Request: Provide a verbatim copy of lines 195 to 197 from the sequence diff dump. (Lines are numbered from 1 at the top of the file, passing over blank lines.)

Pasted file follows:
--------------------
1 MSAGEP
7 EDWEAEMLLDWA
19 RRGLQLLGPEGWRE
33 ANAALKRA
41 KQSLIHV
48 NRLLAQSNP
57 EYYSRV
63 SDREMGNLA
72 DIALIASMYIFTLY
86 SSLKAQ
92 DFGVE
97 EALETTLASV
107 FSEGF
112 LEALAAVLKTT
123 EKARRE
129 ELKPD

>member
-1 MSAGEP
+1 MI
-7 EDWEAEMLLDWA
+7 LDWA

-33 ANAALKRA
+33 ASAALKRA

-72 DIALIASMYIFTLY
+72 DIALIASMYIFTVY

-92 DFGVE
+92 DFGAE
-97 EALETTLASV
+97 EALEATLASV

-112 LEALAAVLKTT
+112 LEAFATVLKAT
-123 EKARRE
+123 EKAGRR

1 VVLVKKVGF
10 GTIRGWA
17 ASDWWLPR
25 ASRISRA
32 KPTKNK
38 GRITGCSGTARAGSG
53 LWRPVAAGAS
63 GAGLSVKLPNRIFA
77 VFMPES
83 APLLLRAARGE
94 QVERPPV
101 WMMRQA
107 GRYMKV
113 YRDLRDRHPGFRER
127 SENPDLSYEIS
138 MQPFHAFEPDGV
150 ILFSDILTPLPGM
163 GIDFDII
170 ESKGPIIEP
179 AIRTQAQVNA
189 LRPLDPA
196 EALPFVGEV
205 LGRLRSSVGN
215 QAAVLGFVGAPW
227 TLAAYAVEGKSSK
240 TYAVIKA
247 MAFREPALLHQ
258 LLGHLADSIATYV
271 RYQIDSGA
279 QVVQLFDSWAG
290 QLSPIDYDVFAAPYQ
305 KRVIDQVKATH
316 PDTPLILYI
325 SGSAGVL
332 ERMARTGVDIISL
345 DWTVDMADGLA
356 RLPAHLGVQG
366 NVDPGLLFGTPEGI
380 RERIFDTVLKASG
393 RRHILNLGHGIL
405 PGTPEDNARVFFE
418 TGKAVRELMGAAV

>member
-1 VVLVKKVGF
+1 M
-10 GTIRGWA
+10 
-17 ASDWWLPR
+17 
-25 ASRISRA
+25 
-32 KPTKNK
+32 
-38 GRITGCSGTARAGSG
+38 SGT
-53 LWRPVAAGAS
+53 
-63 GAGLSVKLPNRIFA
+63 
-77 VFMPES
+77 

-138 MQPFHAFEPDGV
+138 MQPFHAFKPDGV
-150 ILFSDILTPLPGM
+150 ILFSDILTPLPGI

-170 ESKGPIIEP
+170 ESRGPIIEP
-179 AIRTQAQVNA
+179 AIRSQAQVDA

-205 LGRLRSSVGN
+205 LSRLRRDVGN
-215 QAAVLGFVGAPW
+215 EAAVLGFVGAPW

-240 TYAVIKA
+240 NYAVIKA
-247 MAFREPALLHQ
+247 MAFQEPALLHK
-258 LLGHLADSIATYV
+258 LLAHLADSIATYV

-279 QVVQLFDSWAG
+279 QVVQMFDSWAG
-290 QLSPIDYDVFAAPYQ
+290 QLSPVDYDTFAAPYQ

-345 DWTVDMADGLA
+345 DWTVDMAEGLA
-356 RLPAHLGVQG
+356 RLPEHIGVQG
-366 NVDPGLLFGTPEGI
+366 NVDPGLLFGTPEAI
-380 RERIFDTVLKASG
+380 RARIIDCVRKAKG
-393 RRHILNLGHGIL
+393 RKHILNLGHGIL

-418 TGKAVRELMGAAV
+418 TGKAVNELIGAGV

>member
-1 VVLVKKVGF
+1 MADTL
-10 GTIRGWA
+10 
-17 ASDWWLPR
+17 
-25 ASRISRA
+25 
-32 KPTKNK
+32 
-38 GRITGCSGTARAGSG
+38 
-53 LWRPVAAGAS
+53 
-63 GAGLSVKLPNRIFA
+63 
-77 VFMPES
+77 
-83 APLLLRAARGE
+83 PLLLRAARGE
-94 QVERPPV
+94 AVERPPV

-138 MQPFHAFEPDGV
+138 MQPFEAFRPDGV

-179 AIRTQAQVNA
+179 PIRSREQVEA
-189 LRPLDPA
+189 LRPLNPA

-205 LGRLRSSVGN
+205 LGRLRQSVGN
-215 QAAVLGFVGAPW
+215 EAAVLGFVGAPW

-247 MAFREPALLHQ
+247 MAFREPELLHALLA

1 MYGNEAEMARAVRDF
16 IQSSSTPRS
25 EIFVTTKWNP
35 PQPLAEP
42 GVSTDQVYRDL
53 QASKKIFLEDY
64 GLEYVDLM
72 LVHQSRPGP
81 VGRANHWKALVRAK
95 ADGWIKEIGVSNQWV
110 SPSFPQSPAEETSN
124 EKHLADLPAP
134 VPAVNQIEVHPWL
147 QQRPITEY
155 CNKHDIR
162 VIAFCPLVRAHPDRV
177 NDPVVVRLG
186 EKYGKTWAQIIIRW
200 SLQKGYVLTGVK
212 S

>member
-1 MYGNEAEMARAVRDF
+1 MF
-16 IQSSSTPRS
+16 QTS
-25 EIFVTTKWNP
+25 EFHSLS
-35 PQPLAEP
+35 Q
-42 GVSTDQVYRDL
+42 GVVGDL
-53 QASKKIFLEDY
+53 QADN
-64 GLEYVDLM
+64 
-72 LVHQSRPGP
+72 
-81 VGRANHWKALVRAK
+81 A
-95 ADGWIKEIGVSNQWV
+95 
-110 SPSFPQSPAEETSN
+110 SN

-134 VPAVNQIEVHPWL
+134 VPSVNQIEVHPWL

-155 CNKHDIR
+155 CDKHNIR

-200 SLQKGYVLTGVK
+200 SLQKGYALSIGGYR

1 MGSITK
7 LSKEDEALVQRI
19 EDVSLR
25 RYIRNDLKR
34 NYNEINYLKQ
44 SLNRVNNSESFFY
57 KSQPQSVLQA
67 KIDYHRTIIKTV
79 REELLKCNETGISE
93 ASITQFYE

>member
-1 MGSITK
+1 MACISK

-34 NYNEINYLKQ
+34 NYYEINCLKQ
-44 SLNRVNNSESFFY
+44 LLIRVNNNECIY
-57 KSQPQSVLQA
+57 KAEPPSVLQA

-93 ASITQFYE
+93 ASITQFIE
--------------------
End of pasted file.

-53 QASKKIFLEDY
+53 QADN
-64 GLEYVDLM